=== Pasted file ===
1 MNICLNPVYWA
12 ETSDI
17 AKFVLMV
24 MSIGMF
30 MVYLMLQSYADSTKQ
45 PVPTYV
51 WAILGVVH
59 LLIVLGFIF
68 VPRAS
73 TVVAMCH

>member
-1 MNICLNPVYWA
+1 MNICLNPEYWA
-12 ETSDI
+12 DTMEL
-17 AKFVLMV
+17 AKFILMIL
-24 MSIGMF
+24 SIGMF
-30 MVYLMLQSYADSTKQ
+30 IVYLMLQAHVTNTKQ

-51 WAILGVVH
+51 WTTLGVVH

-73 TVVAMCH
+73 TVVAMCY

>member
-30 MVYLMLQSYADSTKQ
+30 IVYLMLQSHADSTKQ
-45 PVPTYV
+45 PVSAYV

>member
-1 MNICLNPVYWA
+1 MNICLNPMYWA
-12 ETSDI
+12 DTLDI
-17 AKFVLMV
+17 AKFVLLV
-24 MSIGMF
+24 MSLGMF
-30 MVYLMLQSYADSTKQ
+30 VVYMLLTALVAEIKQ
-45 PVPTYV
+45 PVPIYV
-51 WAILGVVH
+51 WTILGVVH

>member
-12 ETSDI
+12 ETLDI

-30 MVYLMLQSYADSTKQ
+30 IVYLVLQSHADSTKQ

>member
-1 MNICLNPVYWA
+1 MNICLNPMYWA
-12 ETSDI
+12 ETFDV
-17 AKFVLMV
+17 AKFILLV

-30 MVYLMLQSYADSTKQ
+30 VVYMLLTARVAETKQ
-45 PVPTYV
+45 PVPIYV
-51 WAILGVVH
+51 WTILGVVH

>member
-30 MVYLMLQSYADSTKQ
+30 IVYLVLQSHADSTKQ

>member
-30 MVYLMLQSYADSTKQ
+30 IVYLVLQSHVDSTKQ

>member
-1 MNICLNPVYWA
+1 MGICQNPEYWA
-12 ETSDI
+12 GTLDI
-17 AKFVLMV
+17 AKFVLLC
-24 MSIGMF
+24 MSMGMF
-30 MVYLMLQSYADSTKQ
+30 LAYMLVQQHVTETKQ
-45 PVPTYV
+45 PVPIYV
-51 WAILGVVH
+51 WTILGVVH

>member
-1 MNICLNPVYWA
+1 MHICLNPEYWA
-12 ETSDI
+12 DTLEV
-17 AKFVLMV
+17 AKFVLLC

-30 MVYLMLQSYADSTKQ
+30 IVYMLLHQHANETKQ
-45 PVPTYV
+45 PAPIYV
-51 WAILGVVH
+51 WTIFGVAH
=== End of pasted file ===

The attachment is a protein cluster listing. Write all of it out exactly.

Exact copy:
1 MNICLNPVYWA
12 ETSDI
17 AKFVLMV
24 MSIGMF
30 MVYLMLQSYADSTKQ
45 PVPTYV
51 WAILGVVH
59 LLIVLGFIF
68 VPRAS
73 TVVAMCH

>member
-1 MNICLNPVYWA
+1 MNICLNPEYWA
-12 ETSDI
+12 DTMEL
-17 AKFVLMV
+17 AKFILMIL
-24 MSIGMF
+24 SIGMF
-30 MVYLMLQSYADSTKQ
+30 IVYLMLQAHVTNTKQ

-51 WAILGVVH
+51 WTTLGVVH

-73 TVVAMCH
+73 TVVAMCY

>member
-30 MVYLMLQSYADSTKQ
+30 IVYLMLQSHADSTKQ
-45 PVPTYV
+45 PVSAYV

>member
-1 MNICLNPVYWA
+1 MNICLNPMYWA
-12 ETSDI
+12 DTLDI
-17 AKFVLMV
+17 AKFVLLV
-24 MSIGMF
+24 MSLGMF
-30 MVYLMLQSYADSTKQ
+30 VVYMLLTALVAEIKQ
-45 PVPTYV
+45 PVPIYV
-51 WAILGVVH
+51 WTILGVVH

>member
-12 ETSDI
+12 ETLDI

-30 MVYLMLQSYADSTKQ
+30 IVYLVLQSHADSTKQ

>member
-1 MNICLNPVYWA
+1 MNICLNPMYWA
-12 ETSDI
+12 ETFDV
-17 AKFVLMV
+17 AKFILLV

-30 MVYLMLQSYADSTKQ
+30 VVYMLLTARVAETKQ
-45 PVPTYV
+45 PVPIYV
-51 WAILGVVH
+51 WTILGVVH

>member
-30 MVYLMLQSYADSTKQ
+30 IVYLVLQSHADSTKQ

>member
-30 MVYLMLQSYADSTKQ
+30 IVYLVLQSHVDSTKQ

>member
-1 MNICLNPVYWA
+1 MGICQNPEYWA
-12 ETSDI
+12 GTLDI
-17 AKFVLMV
+17 AKFVLLC
-24 MSIGMF
+24 MSMGMF
-30 MVYLMLQSYADSTKQ
+30 LAYMLVQQHVTETKQ
-45 PVPTYV
+45 PVPIYV
-51 WAILGVVH
+51 WTILGVVH

>member
-1 MNICLNPVYWA
+1 MHICLNPEYWA
-12 ETSDI
+12 DTLEV
-17 AKFVLMV
+17 AKFVLLC

-30 MVYLMLQSYADSTKQ
+30 IVYMLLHQHANETKQ
-45 PVPTYV
+45 PAPIYV
-51 WAILGVVH
+51 WTIFGVAH